22 November 2016

My Daily Internal Dialogue About Suicide

There are a couple of points in the day, every day, where I consider if life is worth it. A couple of times a day, an action or an inaction- some monumental and some minuscule- an observation or sometimes a realization causes me to consider the world, my place in it and whether or not I even want one.

I call it my daily internal dialogue about suicide.

It's one of those conversations I don't ever like having, but I think there are more people out there that may feel this way and think they're alone, and this may help. It's also possible this is some shit that only happens to me, and may be the first sign of my impeding hospitalization....

It's not like I walk around all day, teetering on the brink of killing myself, but I do think, on far more occasions than I would have imagined or wanted to admit, reflect on my life, and the world I live in. And upon that reflection, as I look at the world I live in and/or the world as it's projected upon me, I think that either the world would be a better place if I wasn't here, or that the world is what the world is, and that like a shitty book or movie I'm in the middle of, I just need to remove myself from it, not for the good of the world, but for myself: that I deserve better than this world is willing to offer me: that this is just a bunch of bullshit and I don't need to deal with it.

The morning when you wake up and already feel like you're hitting against The World with a two-strike count, you walk by a homeless man who asks you for cash (aside: debit cards have gutted my charity-I almost always gave any extra cash away, now I never have cash). When asked, I have to say no, because I don't have any cash. His response to me:

"Fuck You Nigger!"

Now we can have conversations about homelessness and social location, but that seemed a particularly hateful response to what has to be seen as a predictable expectation. And it hurt me to my core. And most days, my Anti-Blackness Force Field is on point, close to impenetrable. But on this day, from this person, at this time, in this framing, for this reason, it shook me to my core. In retrospect, I'm pretty proud of my response, which was to go home broken and think about why it's even worth it to live in a world where that happens.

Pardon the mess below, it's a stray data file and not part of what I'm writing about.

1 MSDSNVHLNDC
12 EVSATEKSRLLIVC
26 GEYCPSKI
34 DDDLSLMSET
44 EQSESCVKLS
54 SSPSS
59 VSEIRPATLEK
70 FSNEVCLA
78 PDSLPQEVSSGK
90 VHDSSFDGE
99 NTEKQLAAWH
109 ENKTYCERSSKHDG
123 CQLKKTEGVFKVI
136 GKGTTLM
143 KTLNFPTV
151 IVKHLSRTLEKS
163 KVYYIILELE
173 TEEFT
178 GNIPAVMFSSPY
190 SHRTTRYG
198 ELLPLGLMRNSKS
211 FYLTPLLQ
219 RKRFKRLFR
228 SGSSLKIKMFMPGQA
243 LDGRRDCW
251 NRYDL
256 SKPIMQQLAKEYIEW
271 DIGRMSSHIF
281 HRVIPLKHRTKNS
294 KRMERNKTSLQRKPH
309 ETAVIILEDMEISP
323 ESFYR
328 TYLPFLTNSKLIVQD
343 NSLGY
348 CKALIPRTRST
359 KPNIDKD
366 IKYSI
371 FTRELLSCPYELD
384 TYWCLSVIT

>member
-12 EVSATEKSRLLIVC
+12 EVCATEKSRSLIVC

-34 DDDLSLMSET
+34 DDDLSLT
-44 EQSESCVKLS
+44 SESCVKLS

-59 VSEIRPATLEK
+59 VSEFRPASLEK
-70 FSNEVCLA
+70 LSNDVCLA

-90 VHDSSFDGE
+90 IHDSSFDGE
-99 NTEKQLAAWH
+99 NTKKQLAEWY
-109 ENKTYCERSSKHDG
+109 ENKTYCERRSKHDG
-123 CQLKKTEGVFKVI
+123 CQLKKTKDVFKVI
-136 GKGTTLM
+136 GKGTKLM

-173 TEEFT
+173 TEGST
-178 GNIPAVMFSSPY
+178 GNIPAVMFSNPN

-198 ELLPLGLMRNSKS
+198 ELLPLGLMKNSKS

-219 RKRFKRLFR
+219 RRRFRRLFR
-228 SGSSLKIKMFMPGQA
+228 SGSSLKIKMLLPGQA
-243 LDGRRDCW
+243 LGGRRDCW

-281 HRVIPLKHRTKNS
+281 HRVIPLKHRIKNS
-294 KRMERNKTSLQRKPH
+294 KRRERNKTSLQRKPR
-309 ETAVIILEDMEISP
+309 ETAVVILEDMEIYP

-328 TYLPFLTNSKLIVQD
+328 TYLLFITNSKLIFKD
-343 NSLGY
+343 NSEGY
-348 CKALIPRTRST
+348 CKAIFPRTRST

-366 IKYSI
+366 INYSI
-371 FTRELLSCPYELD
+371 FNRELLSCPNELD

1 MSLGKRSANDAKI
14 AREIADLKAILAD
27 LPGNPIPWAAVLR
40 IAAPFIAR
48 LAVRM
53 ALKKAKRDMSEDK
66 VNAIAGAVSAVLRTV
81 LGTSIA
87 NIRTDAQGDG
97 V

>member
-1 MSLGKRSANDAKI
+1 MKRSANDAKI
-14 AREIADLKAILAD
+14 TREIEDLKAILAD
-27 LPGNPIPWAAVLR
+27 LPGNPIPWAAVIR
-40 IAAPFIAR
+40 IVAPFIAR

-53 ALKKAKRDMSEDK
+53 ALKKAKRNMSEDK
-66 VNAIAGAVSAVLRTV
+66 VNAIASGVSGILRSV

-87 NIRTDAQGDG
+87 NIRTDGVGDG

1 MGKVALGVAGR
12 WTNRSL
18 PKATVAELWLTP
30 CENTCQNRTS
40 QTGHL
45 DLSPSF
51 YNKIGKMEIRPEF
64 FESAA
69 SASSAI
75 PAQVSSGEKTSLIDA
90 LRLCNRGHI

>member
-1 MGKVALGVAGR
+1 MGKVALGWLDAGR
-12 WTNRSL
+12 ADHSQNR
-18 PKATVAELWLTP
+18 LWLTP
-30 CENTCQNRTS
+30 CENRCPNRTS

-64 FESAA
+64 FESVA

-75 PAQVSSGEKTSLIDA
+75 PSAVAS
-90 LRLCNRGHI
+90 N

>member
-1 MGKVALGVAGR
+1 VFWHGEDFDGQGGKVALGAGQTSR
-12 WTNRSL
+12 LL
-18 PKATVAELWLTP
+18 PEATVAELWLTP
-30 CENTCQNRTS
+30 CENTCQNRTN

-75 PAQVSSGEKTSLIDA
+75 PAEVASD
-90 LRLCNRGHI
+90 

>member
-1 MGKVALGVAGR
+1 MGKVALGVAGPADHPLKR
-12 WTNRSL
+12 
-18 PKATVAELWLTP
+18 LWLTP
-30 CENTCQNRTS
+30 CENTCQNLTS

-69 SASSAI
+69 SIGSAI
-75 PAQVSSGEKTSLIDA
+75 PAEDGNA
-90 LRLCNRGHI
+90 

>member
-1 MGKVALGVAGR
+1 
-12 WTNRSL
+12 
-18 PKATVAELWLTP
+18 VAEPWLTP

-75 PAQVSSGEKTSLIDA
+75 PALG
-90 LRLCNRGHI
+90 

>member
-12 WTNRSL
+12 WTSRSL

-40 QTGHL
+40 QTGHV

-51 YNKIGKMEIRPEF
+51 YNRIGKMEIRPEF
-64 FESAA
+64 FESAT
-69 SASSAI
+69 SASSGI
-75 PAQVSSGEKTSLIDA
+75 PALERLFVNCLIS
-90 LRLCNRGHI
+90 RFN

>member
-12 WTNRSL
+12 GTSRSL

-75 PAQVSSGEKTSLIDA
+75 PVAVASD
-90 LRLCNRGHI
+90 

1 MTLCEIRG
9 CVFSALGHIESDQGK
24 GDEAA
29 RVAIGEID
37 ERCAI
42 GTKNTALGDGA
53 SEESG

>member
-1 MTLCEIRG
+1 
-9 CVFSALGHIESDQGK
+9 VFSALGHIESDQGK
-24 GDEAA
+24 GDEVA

Let that marinade for a second.

I'm proud because my other possible reaction probably would have me in month nine of what would easily have been a 15 year bid, that would have, at best had me choking him out and at worst taking 45 years of anger and frustration out on him, which would have meant I had killed him. So my options were kill him or contemplate killing me: one option guarantees someone's death and the other just reflects upon the idea and desirability of my mortality, as a response to the world that is.

Or this morning, in my daily deluge of morning news, from the New York Times, I read this quote...

"It’s baloney to come out now," Dianne DeWolfe, a Donald J. Trump supporter, said. "They’re opportunists. Listen, no man attacks a woman unless she’s looking like she’s asking for it."

I think about the people I know and it seems every one of them has a story: about somebody taking liberties, they "thought you were kidding" when you said stop and no. Or "you wore that skirt and got drunk so you must have wanted it." Or "she said no at the beginning but stopped so it was cool." And I used to wonder how in the world, in 2016, do we have all these problems. I grew up in a time when a lot of fathers told their sons that "girls are supposed to say no" and that "no is really maybe"- that sucked and was the fuel for thousands of rapes. We should have learned from that, we should have recognized that without killing this mindset in the home, there's really no hope. A world this shitty, with no real hope for change (she's probably got kids who think that way too, set for untold damage just as a set of falling dominoes would on the lives of the people they touch. That also sounds like a world I want no part of and have no real ability to change.